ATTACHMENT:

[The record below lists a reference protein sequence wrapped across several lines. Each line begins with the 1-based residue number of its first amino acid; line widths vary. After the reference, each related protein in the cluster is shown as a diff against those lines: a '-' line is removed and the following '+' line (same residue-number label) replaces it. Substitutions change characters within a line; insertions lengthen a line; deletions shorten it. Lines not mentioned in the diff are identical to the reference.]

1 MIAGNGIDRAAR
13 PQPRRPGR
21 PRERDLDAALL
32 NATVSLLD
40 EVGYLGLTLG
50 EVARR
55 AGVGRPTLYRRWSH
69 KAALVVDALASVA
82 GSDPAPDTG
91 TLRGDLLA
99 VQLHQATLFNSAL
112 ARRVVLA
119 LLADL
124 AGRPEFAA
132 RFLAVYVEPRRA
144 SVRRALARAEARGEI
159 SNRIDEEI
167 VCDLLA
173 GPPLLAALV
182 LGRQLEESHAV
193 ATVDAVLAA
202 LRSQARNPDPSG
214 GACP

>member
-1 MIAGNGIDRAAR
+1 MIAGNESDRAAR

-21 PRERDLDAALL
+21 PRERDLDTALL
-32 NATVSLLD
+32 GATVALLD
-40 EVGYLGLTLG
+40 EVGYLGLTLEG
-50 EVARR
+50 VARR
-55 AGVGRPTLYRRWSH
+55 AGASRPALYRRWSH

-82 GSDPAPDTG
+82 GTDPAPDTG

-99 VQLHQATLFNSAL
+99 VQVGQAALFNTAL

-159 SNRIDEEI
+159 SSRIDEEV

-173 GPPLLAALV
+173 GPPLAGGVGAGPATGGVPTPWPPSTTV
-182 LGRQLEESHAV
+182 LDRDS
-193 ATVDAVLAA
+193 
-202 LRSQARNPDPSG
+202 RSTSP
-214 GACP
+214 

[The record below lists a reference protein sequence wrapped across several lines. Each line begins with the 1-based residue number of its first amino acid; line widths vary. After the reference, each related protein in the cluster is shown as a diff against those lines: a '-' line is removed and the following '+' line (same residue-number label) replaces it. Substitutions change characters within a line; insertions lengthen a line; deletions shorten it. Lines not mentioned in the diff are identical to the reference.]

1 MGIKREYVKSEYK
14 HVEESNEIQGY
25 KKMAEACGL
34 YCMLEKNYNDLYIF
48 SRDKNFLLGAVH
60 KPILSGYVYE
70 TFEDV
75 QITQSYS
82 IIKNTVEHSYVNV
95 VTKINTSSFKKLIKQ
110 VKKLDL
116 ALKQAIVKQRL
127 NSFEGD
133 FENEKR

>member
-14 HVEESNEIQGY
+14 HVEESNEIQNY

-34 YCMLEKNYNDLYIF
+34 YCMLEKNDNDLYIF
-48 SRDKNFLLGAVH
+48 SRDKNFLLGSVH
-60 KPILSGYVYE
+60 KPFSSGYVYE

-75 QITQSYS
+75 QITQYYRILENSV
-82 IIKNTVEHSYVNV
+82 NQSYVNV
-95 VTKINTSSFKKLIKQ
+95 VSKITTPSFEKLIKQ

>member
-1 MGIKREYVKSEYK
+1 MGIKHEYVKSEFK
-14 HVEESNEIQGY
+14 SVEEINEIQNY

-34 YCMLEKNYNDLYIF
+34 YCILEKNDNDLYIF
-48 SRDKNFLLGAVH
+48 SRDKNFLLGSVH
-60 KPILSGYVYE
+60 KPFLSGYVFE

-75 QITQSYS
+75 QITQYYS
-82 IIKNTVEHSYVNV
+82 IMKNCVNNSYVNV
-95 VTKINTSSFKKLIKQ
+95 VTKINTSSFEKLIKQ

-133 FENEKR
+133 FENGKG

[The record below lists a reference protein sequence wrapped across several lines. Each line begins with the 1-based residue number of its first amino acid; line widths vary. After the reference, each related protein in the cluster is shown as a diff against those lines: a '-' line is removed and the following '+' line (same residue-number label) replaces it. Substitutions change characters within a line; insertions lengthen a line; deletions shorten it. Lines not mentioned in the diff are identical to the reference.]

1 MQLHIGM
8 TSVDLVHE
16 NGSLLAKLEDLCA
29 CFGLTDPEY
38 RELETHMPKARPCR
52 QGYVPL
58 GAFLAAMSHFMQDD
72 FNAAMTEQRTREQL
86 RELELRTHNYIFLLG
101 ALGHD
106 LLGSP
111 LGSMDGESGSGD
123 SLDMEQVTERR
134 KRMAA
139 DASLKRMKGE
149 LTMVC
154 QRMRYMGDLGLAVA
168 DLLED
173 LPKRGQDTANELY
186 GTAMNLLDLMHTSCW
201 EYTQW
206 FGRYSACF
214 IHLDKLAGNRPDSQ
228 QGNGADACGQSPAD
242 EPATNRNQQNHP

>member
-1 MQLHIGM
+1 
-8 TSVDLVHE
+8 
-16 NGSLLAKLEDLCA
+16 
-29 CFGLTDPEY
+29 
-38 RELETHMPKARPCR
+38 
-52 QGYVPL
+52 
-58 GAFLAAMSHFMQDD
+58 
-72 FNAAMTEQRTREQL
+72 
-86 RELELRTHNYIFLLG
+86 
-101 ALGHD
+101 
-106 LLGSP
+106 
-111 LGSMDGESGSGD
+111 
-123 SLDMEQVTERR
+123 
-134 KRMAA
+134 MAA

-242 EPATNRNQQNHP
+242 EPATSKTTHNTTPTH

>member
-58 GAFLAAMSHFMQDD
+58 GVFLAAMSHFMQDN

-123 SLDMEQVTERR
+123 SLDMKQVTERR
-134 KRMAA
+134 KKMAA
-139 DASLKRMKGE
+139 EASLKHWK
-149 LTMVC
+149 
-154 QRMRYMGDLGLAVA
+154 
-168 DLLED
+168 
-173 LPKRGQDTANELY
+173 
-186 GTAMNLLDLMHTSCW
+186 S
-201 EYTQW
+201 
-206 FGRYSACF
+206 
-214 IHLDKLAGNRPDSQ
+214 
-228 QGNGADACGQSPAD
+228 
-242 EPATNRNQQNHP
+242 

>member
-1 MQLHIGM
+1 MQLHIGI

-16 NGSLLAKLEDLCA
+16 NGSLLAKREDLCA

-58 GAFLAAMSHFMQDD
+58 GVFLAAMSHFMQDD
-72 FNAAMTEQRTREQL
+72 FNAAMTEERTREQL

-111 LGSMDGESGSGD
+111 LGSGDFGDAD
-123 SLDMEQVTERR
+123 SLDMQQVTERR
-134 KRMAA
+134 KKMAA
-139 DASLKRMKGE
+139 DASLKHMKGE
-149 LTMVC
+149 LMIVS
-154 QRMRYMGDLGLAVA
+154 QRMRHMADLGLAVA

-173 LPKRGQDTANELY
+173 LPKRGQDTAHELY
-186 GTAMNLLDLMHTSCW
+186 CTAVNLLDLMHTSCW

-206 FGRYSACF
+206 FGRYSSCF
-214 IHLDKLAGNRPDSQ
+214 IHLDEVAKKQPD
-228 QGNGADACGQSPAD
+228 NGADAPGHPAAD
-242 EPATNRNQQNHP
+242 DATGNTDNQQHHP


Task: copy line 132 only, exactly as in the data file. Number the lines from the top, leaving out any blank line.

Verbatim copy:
-8 TSVDLVHE